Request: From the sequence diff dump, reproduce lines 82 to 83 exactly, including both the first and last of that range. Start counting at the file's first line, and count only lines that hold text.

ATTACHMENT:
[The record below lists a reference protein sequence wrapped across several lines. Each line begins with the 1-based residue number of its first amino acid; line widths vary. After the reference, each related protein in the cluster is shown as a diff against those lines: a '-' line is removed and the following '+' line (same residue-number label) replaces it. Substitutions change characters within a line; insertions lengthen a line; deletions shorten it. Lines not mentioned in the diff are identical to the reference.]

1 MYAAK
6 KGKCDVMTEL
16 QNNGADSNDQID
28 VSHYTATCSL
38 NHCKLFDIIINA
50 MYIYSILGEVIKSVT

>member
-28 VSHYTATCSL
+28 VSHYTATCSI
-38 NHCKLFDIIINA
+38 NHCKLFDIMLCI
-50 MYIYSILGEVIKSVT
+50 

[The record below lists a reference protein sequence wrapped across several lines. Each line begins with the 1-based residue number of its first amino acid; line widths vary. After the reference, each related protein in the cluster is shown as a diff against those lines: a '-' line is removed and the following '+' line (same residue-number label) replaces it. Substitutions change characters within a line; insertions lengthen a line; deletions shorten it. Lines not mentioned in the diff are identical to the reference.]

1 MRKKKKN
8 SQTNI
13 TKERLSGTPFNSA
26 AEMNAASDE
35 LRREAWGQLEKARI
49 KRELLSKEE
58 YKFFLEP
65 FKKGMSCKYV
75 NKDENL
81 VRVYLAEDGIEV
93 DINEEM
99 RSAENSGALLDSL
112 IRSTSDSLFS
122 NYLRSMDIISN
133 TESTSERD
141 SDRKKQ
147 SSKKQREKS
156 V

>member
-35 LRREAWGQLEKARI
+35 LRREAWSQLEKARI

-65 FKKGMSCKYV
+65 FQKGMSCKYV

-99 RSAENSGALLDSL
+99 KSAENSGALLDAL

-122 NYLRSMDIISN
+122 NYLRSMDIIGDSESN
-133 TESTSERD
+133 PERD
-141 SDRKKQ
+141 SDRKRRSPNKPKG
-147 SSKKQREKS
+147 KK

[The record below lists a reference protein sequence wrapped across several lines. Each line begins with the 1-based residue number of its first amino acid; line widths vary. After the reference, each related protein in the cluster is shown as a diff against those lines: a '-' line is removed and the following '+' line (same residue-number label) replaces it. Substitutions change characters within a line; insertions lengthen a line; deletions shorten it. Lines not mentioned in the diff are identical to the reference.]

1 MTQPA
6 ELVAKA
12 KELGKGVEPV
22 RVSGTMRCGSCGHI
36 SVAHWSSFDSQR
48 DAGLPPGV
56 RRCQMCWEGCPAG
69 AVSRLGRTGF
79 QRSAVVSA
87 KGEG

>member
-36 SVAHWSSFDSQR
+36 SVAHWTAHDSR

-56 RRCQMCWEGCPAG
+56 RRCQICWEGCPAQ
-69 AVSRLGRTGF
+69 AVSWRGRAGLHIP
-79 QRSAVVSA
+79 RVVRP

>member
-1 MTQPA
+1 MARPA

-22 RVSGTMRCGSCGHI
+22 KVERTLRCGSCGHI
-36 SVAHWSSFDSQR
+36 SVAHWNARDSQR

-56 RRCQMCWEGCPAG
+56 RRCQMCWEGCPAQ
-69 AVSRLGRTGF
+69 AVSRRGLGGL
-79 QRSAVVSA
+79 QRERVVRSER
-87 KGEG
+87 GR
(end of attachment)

-87 KGEG
+87 GR